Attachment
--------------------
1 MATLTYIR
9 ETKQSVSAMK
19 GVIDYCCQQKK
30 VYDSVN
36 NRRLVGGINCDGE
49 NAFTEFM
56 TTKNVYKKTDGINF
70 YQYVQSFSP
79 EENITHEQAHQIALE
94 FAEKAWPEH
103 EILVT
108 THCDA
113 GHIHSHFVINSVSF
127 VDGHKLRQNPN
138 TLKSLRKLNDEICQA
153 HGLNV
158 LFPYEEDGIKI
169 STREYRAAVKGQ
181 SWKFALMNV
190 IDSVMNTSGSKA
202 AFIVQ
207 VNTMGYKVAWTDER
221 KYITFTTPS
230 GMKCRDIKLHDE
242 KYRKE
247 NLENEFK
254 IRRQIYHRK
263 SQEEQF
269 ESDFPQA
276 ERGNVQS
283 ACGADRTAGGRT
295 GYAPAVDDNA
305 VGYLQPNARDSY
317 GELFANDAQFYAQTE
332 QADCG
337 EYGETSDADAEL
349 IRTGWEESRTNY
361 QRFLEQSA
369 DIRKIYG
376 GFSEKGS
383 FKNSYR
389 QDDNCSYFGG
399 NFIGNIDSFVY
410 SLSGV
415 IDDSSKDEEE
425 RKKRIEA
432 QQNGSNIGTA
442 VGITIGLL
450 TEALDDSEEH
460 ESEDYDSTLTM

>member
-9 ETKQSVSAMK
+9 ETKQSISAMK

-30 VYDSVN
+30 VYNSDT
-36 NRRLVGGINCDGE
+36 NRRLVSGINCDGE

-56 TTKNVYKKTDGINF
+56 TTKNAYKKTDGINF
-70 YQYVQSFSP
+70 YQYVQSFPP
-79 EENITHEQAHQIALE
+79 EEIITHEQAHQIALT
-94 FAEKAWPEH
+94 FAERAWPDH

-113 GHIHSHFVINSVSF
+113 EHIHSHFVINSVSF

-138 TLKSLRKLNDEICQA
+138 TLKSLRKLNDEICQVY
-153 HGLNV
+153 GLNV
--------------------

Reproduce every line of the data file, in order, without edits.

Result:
1 MATLTYIR
9 ETKQSVSAMK
19 GVIDYCCQQKK
30 VYDSVN
36 NRRLVGGINCDGE
49 NAFTEFM
56 TTKNVYKKTDGINF
70 YQYVQSFSP
79 EENITHEQAHQIALE
94 FAEKAWPEH
103 EILVT
108 THCDA
113 GHIHSHFVINSVSF
127 VDGHKLRQNPN
138 TLKSLRKLNDEICQA
153 HGLNV
158 LFPYEEDGIKI
169 STREYRAAVKGQ
181 SWKFALMNV
190 IDSVMNTSGSKA
202 AFIVQ
207 VNTMGYKVAWTDER
221 KYITFTTPS
230 GMKCRDIKLHDE
242 KYRKE
247 NLENEFK
254 IRRQIYHRK
263 SQEEQF
269 ESDFPQA
276 ERGNVQS
283 ACGADRTAGGRT
295 GYAPAVDDNA
305 VGYLQPNARDSY
317 GELFANDAQFYAQTE
332 QADCG
337 EYGETSDADAEL
349 IRTGWEESRTNY
361 QRFLEQSA
369 DIRKIYG
376 GFSEKGS
383 FKNSYR
389 QDDNCSYFGG
399 NFIGNIDSFVY
410 SLSGV
415 IDDSSKDEEE
425 RKKRIEA
432 QQNGSNIGTA
442 VGITIGLL
450 TEALDDSEEH
460 ESEDYDSTLTM

>member
-9 ETKQSVSAMK
+9 ETKQSISAMK

-30 VYDSVN
+30 VYNSDT
-36 NRRLVGGINCDGE
+36 NRRLVSGINCDGE

-56 TTKNVYKKTDGINF
+56 TTKNAYKKTDGINF
-70 YQYVQSFSP
+70 YQYVQSFPP
-79 EENITHEQAHQIALE
+79 EEIITHEQAHQIALT
-94 FAEKAWPEH
+94 FAERAWPDH

-113 GHIHSHFVINSVSF
+113 EHIHSHFVINSVSF

-138 TLKSLRKLNDEICQA
+138 TLKSLRKLNDEICQVY
-153 HGLNV
+153 GLNV